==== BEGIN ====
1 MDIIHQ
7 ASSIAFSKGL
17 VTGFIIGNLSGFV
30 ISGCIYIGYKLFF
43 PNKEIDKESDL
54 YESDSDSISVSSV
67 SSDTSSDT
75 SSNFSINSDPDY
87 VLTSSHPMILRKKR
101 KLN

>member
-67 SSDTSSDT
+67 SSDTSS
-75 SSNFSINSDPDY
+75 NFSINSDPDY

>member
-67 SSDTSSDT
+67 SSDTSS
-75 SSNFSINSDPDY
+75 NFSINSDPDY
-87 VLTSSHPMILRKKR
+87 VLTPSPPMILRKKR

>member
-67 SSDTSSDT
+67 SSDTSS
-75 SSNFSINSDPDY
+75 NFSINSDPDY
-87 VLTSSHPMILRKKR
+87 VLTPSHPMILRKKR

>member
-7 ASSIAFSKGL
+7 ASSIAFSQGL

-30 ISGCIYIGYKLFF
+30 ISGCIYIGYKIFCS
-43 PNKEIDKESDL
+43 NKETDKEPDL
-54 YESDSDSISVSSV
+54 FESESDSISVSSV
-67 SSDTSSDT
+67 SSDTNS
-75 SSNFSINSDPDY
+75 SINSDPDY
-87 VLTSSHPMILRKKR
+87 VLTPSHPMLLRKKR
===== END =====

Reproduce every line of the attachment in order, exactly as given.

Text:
1 MDIIHQ
7 ASSIAFSKGL
17 VTGFIIGNLSGFV
30 ISGCIYIGYKLFF
43 PNKEIDKESDL
54 YESDSDSISVSSV
67 SSDTSSDT
75 SSNFSINSDPDY
87 VLTSSHPMILRKKR
101 KLN

>member
-67 SSDTSSDT
+67 SSDTSS
-75 SSNFSINSDPDY
+75 NFSINSDPDY

>member
-67 SSDTSSDT
+67 SSDTSS
-75 SSNFSINSDPDY
+75 NFSINSDPDY
-87 VLTSSHPMILRKKR
+87 VLTPSPPMILRKKR

>member
-67 SSDTSSDT
+67 SSDTSS
-75 SSNFSINSDPDY
+75 NFSINSDPDY
-87 VLTSSHPMILRKKR
+87 VLTPSHPMILRKKR

>member
-7 ASSIAFSKGL
+7 ASSIAFSQGL

-30 ISGCIYIGYKLFF
+30 ISGCIYIGYKIFCS
-43 PNKEIDKESDL
+43 NKETDKEPDL
-54 YESDSDSISVSSV
+54 FESESDSISVSSV
-67 SSDTSSDT
+67 SSDTNS
-75 SSNFSINSDPDY
+75 SINSDPDY
-87 VLTSSHPMILRKKR
+87 VLTPSHPMLLRKKR